Amazon plans to buy Ring, the maker of a connected doorbell and security system, in a deal that Reuters says is valued at $1 billion. The move is another expansion into home security hardware by Amazon, and a necessary exit for Ring after almost six years making consumer hardware and raising almost $210 million.
It also heralds the end of the IoT consumer hardware startup explosion that occurred between 2012 and culminated after Google purchased Nest for $3.2 billion 2014. From that peak, we entered a gradual winnowing of consumer device startups with the sale of Revolv, Pebble, and August. Those that sold were lucky. Untold crowdfunded startups failed to deliver such as Goji and Sense. And in the last six months we’ve seen the demise and formal shut down of products from Emberlight, Juicero, Staples Connect and Otto.
Last year a source in the industry told me that pretty much every company in the consumer IoT space was for sale. The challenge in figuring out which ones to buy boiled down to their technical specs or their success so far in the consumer market. With the Ring buy coming so soon after Amazon purchased Blink, which also has a connected camera and doorbell, Amazon has doubled down on home security, buying a technical advantage in Blink and a market advantage in Ring.
In December, when Amazon purchased Blink, I pointed out that Blink’s heritage as a low power video processor startup was the real value for Amazon. As I wrote then:
Amazon now has the cameras and future doorbell. It also now has its own image processing chip technology. As companies like Google and Apple build dedicated silicon for their mass-market devices, that could become an advantage. Even if it doesn’t Amazon now has another advantage in the smart home — a security offering.
Security is the gateway drug for the smart home. While many companies started out with fancy automated light bulbs or platforms like SmartThings, the consistent value and real short-term opportunity in the connected home is around security. Roughly a fifth of American homes subscribe to a commercial security product, according to industry figures. But IP cameras and sensors tied to smartphones are changing the economics of monitored security.
In that model, companies such as ADT or Alarm.com charge a monthly fee for keeping an eye on hardware they’ve installed. The hardware costs are paid out over time as part of the contract. But for an amount that can range between $100 for Korner to $500 from Nest, a consumer can get a basic security setup they can monitor on their own. ADT, Vivint and Alarm.com see the threat. They’ve invested in bringing hot connected devices into their own platforms and changing up their pricing models. ADT now offers a DIY security product created with SmartThings you can purchase in Best Buy.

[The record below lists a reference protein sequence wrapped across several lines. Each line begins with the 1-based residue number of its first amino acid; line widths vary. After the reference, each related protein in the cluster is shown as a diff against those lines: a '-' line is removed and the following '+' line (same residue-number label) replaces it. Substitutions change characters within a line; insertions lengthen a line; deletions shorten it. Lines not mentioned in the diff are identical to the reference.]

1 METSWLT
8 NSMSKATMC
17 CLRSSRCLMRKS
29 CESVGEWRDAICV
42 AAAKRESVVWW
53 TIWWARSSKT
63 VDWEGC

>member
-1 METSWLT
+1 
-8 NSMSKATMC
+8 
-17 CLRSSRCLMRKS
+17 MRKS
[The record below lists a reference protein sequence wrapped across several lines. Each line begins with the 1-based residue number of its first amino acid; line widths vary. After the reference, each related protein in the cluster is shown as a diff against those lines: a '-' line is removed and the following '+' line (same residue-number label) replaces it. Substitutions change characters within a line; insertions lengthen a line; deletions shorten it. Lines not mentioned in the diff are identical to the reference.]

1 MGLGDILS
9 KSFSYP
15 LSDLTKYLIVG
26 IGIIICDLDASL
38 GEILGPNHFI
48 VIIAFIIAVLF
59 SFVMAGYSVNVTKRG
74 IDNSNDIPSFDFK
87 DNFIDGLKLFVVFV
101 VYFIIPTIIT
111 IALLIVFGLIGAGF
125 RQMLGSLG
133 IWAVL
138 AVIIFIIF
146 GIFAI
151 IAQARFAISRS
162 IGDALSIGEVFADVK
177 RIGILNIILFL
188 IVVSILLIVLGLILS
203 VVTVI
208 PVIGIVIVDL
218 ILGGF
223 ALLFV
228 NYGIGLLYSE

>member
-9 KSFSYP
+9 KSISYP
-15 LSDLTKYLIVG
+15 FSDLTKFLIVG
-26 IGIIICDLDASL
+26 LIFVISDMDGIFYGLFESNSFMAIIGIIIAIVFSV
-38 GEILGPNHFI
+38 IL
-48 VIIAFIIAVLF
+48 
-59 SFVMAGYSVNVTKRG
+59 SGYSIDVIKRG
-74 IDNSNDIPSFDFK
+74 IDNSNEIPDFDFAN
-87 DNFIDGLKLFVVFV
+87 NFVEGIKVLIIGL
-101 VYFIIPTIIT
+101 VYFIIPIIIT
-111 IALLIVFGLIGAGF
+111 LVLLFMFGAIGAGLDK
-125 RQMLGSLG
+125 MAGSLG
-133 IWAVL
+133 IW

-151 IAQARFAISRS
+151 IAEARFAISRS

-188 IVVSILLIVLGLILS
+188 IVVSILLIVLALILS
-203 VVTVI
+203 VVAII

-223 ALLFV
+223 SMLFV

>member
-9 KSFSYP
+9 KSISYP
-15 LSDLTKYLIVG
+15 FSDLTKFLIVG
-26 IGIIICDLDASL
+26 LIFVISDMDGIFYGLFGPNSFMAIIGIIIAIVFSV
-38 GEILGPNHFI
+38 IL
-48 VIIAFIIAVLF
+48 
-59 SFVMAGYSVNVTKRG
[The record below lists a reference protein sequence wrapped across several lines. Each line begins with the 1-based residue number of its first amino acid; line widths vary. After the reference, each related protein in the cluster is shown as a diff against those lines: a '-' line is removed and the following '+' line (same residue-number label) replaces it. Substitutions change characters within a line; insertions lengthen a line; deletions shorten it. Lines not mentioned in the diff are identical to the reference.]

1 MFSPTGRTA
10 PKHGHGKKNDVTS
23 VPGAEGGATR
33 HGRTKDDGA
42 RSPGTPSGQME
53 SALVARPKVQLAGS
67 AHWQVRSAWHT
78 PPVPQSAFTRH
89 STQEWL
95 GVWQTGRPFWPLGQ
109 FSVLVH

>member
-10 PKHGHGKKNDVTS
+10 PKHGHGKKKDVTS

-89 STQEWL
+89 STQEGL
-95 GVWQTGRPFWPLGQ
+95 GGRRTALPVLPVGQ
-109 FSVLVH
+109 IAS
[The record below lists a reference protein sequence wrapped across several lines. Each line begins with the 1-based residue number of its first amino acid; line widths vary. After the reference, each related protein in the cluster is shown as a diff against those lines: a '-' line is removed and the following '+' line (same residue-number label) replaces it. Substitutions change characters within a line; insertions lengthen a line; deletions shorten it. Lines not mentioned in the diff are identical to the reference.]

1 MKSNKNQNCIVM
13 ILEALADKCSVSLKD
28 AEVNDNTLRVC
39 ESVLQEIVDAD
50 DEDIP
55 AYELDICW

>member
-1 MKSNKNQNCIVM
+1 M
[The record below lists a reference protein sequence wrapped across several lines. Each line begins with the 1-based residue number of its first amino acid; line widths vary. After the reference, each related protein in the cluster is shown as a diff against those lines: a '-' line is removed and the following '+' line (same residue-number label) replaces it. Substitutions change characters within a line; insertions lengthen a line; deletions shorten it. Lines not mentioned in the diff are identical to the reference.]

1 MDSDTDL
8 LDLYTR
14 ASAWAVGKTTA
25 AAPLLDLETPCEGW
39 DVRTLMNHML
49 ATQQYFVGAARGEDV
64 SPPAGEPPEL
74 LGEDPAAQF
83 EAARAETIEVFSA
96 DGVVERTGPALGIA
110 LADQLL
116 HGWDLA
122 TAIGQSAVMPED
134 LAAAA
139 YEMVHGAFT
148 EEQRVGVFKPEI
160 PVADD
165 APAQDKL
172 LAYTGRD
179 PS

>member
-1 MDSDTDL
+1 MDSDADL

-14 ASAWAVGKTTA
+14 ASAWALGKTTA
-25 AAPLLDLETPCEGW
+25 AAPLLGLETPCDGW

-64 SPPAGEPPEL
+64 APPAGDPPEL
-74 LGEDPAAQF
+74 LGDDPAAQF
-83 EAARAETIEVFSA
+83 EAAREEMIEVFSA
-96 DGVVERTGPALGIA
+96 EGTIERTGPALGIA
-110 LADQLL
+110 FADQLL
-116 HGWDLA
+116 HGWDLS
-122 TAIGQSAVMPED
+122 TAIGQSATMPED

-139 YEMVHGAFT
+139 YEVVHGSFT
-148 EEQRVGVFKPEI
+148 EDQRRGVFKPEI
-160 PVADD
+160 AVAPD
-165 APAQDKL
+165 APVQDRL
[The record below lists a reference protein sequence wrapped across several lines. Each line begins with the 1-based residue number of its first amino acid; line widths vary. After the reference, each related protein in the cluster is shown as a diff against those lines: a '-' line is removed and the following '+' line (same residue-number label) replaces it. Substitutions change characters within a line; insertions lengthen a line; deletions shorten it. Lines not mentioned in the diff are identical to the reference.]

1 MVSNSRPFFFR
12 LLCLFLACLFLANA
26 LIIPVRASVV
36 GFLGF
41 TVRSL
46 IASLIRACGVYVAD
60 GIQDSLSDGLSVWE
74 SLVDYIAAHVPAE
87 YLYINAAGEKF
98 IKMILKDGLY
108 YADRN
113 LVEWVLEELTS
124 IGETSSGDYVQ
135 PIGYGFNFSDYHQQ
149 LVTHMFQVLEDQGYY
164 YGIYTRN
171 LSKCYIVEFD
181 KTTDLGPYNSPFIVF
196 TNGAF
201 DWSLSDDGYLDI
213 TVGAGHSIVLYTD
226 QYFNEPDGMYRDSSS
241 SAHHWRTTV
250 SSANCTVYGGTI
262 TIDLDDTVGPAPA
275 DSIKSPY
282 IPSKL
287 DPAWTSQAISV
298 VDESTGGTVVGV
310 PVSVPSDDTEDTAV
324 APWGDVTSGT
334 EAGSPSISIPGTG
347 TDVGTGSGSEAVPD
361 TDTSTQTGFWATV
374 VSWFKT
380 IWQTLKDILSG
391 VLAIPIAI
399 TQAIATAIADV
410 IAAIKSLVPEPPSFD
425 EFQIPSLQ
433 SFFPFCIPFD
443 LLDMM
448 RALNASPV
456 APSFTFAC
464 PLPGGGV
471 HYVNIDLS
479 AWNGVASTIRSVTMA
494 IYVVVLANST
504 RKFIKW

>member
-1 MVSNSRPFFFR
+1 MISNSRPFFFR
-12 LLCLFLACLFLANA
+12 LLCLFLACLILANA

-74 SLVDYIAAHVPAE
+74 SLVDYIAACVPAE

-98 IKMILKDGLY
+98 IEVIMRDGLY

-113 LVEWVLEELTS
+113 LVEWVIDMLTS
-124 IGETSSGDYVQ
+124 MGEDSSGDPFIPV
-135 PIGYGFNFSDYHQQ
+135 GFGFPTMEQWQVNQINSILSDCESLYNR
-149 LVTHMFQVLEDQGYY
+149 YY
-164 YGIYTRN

The security giants aren’t alone in seeing an opportunity. Comcast now has 1.1 million Xfinity Home customers that get security and home automation features with their broadband. Nest has teamed up with an outside company to provide monitoring for its Nest security system if a users wants it. Increasingly if you want to play in the smart home, you start with or add security.
So it’s no surprise that Amazon, recognizing the potential of the smart home with Alexa, has decided to make sure it has all of its bases covered. Alexa can be the brains on the inside with Ring as the eyes on the outside. Plus, even my friends who know nothing about tech know about Ring. While the tech nerds of the world embrace Alexa, mainstream America has embraced Ring.
Ring will also undoubtedly help Amazon improve its Key program that gives Amazon delivery folks access to the user’s home. Amazon is expected to let Ring operate as its own business much like it does with Audible and Zappos, according to a source briefed on the deal. This makes sense as Amazon could otherwise alienate some of it’s existing Alexa partners who compete with Ring.
That’s why Amazon bought Ring, but why would Ring, a company that was raising money at almost a billion dollar valuation earlier this year sell?
It has to. It faces lawsuits from ADT that have prevented it from selling its newly-created home security system and a patent suit from a rival video doorbell company. But primarily, the economics of building and supporting connected devices is punishing. Last April, the maker of several connected consumer devices sat down with me to do the math. For every $200 device he sold, he faced roughly $3 in annual costs associated with that product. If he sells 10 million of them, he’s suddenly looking at $30 million annually in cloud, software, and security update costs. Those costs exist as long as the device does, eroding any profits made on the product.
Subscription feeds can offset these costs, but not every buyer will take up a subscription. Without knowing what percent of Ring’s customers are paying subscribers, it’s hard to know how profitable the company was and could remain for the long run. If it planned to go public, investors would certainly ask these questions. These are the same questions people should be asking as Netgear tries to sell of a 20 percent stake in its Arlo camera business through an initial public offering.
So far, Fitbit and GoPro have not provided a stellar example for consumer hardware companies. So between the reckoning happening on the startup side and the potential of an IPO, it’s no wonder Amazon’s offer looked like the best option. Frankly, Ring is getting off easy.